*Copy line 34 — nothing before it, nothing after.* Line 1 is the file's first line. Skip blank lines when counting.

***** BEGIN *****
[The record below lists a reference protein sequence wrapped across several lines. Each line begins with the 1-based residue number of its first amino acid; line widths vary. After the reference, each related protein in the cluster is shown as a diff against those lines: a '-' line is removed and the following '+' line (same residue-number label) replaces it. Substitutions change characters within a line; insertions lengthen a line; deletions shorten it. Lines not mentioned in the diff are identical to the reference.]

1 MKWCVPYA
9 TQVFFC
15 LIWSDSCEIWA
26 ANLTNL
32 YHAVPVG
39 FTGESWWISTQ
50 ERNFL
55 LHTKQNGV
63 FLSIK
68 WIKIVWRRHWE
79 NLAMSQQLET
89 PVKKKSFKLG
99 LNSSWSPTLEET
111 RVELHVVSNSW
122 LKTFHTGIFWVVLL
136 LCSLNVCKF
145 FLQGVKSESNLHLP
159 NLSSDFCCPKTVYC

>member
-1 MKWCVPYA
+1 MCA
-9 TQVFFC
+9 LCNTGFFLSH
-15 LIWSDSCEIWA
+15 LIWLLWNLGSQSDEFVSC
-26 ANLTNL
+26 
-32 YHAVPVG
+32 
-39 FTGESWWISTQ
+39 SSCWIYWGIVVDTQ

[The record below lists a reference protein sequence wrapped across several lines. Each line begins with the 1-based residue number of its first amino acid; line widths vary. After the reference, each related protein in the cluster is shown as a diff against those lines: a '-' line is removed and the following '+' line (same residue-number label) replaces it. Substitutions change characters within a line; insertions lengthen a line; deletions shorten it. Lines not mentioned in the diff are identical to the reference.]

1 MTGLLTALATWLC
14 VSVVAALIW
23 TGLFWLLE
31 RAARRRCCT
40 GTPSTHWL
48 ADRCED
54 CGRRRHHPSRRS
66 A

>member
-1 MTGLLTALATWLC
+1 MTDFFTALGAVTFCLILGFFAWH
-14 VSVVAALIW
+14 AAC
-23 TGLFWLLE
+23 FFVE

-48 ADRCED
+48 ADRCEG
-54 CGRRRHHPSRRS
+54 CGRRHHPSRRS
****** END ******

1 MTGLLTALATWLC